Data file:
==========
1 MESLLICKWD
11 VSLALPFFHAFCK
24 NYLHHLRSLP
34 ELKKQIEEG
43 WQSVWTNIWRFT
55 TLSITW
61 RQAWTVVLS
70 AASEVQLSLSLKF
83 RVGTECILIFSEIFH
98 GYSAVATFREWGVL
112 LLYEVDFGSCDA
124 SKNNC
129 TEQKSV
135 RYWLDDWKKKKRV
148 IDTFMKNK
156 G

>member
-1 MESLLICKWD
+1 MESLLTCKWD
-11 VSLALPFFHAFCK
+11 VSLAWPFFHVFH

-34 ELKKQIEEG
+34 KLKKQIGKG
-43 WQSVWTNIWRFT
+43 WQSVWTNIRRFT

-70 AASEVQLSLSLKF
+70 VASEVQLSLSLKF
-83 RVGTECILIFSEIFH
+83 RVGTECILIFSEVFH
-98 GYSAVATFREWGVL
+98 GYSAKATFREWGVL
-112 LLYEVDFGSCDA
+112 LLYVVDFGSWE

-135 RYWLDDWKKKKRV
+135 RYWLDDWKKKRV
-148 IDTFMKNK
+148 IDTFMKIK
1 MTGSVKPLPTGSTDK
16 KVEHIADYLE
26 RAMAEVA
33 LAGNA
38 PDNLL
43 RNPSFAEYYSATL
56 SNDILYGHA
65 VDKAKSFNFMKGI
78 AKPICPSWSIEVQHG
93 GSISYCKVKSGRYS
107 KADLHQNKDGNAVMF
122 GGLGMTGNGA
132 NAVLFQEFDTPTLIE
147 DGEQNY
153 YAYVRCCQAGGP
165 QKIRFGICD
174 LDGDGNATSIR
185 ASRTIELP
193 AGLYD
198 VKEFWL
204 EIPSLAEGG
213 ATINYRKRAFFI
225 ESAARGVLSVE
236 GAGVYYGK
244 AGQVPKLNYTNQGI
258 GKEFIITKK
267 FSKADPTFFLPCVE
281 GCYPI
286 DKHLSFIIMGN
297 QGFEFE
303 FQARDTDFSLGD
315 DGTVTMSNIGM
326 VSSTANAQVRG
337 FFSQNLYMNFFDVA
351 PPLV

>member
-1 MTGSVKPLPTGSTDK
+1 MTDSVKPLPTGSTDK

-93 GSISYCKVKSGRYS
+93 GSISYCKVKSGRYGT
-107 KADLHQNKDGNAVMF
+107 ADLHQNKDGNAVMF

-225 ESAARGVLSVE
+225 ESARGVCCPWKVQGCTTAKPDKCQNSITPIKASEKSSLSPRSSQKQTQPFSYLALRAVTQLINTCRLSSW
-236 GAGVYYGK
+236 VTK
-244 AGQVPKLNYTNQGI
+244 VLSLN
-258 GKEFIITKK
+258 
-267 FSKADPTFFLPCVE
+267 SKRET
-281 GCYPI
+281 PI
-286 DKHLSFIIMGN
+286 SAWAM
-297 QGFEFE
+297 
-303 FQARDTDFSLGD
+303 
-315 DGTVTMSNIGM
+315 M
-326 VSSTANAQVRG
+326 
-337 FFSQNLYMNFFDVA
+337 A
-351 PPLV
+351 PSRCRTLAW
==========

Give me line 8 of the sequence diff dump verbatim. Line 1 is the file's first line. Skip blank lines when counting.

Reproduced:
70 AASEVQLSLSLKF